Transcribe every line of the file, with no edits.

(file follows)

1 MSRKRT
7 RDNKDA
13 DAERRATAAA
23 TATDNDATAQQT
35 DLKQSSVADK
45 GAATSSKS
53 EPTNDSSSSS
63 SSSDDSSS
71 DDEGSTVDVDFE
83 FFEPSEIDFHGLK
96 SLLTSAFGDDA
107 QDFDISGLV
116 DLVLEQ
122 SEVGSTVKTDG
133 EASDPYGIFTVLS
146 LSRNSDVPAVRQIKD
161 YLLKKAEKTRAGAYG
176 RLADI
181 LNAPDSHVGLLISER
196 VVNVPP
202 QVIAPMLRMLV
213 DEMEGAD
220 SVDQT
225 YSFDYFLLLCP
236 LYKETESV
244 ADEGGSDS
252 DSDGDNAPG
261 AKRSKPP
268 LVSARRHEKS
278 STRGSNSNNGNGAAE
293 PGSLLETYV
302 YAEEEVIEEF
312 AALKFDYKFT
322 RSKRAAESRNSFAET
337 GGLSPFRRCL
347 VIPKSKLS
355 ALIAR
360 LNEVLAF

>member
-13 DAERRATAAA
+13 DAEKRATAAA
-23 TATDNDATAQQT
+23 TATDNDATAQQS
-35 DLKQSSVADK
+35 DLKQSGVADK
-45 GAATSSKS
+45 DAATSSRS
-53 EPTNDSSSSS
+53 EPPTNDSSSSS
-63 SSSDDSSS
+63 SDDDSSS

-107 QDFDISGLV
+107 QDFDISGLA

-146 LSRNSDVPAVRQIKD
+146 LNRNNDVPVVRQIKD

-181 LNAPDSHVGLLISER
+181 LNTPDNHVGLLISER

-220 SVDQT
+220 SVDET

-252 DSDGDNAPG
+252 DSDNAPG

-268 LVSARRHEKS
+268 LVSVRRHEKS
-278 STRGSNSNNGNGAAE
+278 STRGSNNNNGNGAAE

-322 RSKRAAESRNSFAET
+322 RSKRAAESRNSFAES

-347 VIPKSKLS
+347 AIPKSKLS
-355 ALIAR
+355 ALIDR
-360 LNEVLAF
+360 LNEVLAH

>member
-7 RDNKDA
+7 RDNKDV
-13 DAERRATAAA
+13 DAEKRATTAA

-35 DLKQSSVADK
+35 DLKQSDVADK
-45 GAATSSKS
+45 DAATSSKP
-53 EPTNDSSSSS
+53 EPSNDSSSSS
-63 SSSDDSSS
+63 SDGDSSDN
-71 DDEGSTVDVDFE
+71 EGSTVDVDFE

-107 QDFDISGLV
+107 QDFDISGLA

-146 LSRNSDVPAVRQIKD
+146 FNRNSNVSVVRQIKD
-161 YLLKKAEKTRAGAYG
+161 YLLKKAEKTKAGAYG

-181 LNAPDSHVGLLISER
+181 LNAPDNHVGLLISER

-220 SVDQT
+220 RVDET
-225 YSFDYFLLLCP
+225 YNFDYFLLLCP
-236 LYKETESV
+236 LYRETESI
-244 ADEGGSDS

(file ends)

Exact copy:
1 MSRKRT
7 RDNKDA
13 DAERRATAAA
23 TATDNDATAQQT
35 DLKQSSVADK
45 GAATSSKS
53 EPTNDSSSSS
63 SSSDDSSS
71 DDEGSTVDVDFE
83 FFEPSEIDFHGLK
96 SLLTSAFGDDA
107 QDFDISGLV
116 DLVLEQ
122 SEVGSTVKTDG
133 EASDPYGIFTVLS
146 LSRNSDVPAVRQIKD
161 YLLKKAEKTRAGAYG
176 RLADI
181 LNAPDSHVGLLISER
196 VVNVPP
202 QVIAPMLRMLV
213 DEMEGAD
220 SVDQT
225 YSFDYFLLLCP
236 LYKETESV
244 ADEGGSDS
252 DSDGDNAPG
261 AKRSKPP
268 LVSARRHEKS
278 STRGSNSNNGNGAAE
293 PGSLLETYV
302 YAEEEVIEEF
312 AALKFDYKFT
322 RSKRAAESRNSFAET
337 GGLSPFRRCL
347 VIPKSKLS
355 ALIAR
360 LNEVLAF

>member
-13 DAERRATAAA
+13 DAEKRATAAA
-23 TATDNDATAQQT
+23 TATDNDATAQQS
-35 DLKQSSVADK
+35 DLKQSGVADK
-45 GAATSSKS
+45 DAATSSRS
-53 EPTNDSSSSS
+53 EPPTNDSSSSS
-63 SSSDDSSS
+63 SDDDSSS

-107 QDFDISGLV
+107 QDFDISGLA

-146 LSRNSDVPAVRQIKD
+146 LNRNNDVPVVRQIKD

-181 LNAPDSHVGLLISER
+181 LNTPDNHVGLLISER

-220 SVDQT
+220 SVDET

-252 DSDGDNAPG
+252 DSDNAPG

-268 LVSARRHEKS
+268 LVSVRRHEKS
-278 STRGSNSNNGNGAAE
+278 STRGSNNNNGNGAAE

-322 RSKRAAESRNSFAET
+322 RSKRAAESRNSFAES

-347 VIPKSKLS
+347 AIPKSKLS
-355 ALIAR
+355 ALIDR
-360 LNEVLAF
+360 LNEVLAH

>member
-7 RDNKDA
+7 RDNKDV
-13 DAERRATAAA
+13 DAEKRATTAA

-35 DLKQSSVADK
+35 DLKQSDVADK
-45 GAATSSKS
+45 DAATSSKP
-53 EPTNDSSSSS
+53 EPSNDSSSSS
-63 SSSDDSSS
+63 SDGDSSDN
-71 DDEGSTVDVDFE
+71 EGSTVDVDFE

-107 QDFDISGLV
+107 QDFDISGLA

-146 LSRNSDVPAVRQIKD
+146 FNRNSNVSVVRQIKD
-161 YLLKKAEKTRAGAYG
+161 YLLKKAEKTKAGAYG

-181 LNAPDSHVGLLISER
+181 LNAPDNHVGLLISER

-220 SVDQT
+220 RVDET
-225 YSFDYFLLLCP
+225 YNFDYFLLLCP
-236 LYKETESV
+236 LYRETESI
-244 ADEGGSDS